Robin Diangelo and I are on the same side. I, too, want to live in a multicultural society that promotes diversity in unity. I want to become someone who celebrates and respects everyone else, no matter what their colour, creed, gender identity or sexual-orientation.
However, I also agree that we are animals that generalise, and that our societies encourage us to have certain culturally constructed expectations about certain types of people, no matter that these types are also cultural constructs.
It is impossible to be completely without prejudice, so we must be constantly vigilant and self-critical, expecting to make errors and being open to having them discovered, without that revelation destroying our sense of self-worth. I am an opinionated, ignorant and un-empathetic bigot, but I desire to be less so and I want to be loved despite this.
Professor Diangelo presumably paints an accurate picture of US society, which is clearly very messed up. She mentions a study which found that white Americans mistakenly associate high populations of colour with high crime rates. Judges and others in the legal system are also more likely to attribute criminal behaviour to bad circumstances if a defendant is white, but bad character if they are black or “Latinx”. An astonishing 2016 study found that “half a sample of medical students and residents believe that blacks feel less pain” (p63) (For fuck’s sake!) A 2009 study found that “suburban parents” say they select schools on test scores, but are really more influenced by the racial mix. (p67)
So, White Fragility provides us with a perceptive analysis of the racial conflicts and tensions that plague the modern USA. However, it’s difficult to assess how practical, accurate or reliable her revelations would be when dealing with real people in real situations. This is because, in the way of theory, incredibly complex, often contradictory situations are reduced to single causes that lead to single, universal effects.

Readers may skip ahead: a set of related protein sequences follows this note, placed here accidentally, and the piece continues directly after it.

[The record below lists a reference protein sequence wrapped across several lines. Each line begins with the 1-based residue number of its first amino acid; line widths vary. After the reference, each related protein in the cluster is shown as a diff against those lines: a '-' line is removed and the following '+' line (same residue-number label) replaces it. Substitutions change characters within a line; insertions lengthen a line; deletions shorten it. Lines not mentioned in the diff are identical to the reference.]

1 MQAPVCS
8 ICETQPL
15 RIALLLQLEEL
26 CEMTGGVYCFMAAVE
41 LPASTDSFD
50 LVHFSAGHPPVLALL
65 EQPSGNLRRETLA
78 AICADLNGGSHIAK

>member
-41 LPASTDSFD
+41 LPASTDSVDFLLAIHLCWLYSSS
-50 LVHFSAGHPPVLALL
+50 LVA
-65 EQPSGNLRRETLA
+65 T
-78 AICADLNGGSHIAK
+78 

Diangelo breezily admits this early in the book. On page 12, she says, “as a sociologist, I am quite comfortable generalising”. I expected her to point out the ways she would address this vulnerability in her method. Instead she simply dismisses the problem and moves on: “social life is patterned and predictable in measurable ways. But I understand that my generalisations may cause some defensiveness for the white people about whom I am generalizing, given how cherished the ideology of individualism is in our culture.” (ibid)
I agree totally with the Professor about the damaging influence of the culture of individuality. However, I’m uncomfortable with the claim that white people are simply defensive, and deluded by false consciousness, because their objection that she is generalising unfairly is entirely valid and needs to be addressed. In fact, generalising about individuals that you don’t know is the fundamental operation of prejudice, something that Diangelo admits but then simply fails to address. (P13)
The obvious response would be NOT TO accuse individual people of committing intentionally racist acts because this will make them highly resistant to your message. Instead, admitting that culture is pervasive and makes us internalise its constructs allows you to address injustices as systemic and societal without blaming and antagonising people, and so bring them with you.
 The closest I can come to a definition of a good person is somebody who sincerely wishes to be better than they are, even if they fail. Catastrophically. Every day. And cause terrible harm in the process.
 Perhaps, rather than naked racism, this could be an indignant condemnation, by white people, of their capitalist, racist society that forces people of colour into poverty and then forces the poor into criminal activity while simultaneously criminalising their behaviours? No? Dammit!
 The UK is very different, in this respect. Here, white working class boys achieve the lowest exam results, on average, of any subgroup of the school population. Parents have little choice and usually have to make do with their nearest state-funded school, irrespective of class or race. British schools are also funded centrally, so can request funds according to need and school size, and so on, whereas, in the USA, I believe schools are funded by local taxes, so a poor area will have less money available for education. Thus, if racial minorities are denied financial opportunities, they will collect in poorer areas with less well-resourced schools. When suburban parents reject these schools because of their poor attainment levels, they are continuing racial segregation.